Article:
An Orange County Superior Court dismissed a class action wage lawsuit that was filed against the Walt Disney Company by over 25,000 of its park employees, accusing the company of failing to comply with an Anaheim ordinance and not paying a living wage on Nov. 3.
The lawsuit accused Disney of violating Measure L, a wage ordinance passed by Anaheim voters and backed by Unite Here Local 11 — a workers union representing over 32,000 workers employed in hotels, restaurants, airports, sports arenas and convention centers. The measure requires the hospitality businesses that receive city subsidies to raise workers’ minimum wage. When Measure L was passed in 2018, the minimum hourly wage was required to be $15, with an incremental increase of $1 each year until 2022. The measure also stated that starting in 2023, the minimum wage would continue to increase to reflect the cost of living.
According to Measure L, Disney should now be paying its workers a minimum wage of $17. However, according to the suing workers, over 25,000 of them were being paid less than that.
“It is frustrating that Disney has taken more than $300 million from the City of Anaheim and at the same time refuses to pay over 25,000 workers a living wage,” Randy Renick, the attorney for the plaintiffs, said in an interview with Insider.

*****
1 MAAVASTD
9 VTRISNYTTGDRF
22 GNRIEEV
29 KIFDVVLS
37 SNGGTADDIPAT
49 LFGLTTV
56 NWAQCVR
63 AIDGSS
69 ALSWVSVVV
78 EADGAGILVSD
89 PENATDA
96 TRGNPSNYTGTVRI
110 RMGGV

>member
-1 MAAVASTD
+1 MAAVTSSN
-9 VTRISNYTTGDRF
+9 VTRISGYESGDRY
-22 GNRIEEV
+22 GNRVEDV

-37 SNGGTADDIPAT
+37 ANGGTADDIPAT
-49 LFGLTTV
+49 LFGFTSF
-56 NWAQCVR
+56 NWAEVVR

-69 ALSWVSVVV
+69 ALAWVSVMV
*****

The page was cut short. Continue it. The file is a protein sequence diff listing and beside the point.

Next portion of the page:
Judge William Claster dismissed the accusation with the finding that Disney is not receiving a city subsidy. Disney received massive benefits from the city of Anaheim in the form of municipal bonds at the time of construction..
“The finance agreement has the apparent effect of giving the Disney Defendants a 100% abatement on debt service payments, not taxes.” Claster said in his tentative ruling. “This is a significant benefit to the Disney Defendants, but again, there is no evidence that the finance agreement somehow lessens their tax obligations.”
According to Claster’s ruling, the central question of the case was whether the benefits Disney had received from the City of Anaheim were qualified for tax rebates. Since these benefits did not qualify, they cannot be considered a “city subsidy” by definition.
“We have always been committed to fair and equitable pay for our cast members but have always agreed with the Anaheim City Attorney’s conclusion that Measure L does not apply to the Disneyland Resort,” a Disneyland spokesperson said. “We are pleased the court has confirmed that position.”
Renick stated his frustration with the case and that the Disney workers are likely to appeal.
“Anaheim voters went to the polls and voted that the companies who take subsidies from the city must pay their workers a living wage,” Renick said. “The judge’s hyper-technical ruling that the hundreds of millions received by Disney don’t qualify as a subsidy disregards the clear intent of the voters… Measure L is super clear. You take a subsidy, you have to pay a living wage. It’s frustrating to say the least that Disney’s dodging that.”
Ellie Zhang is a City News Staff Writer. She can be reached at firstname.lastname@example.org.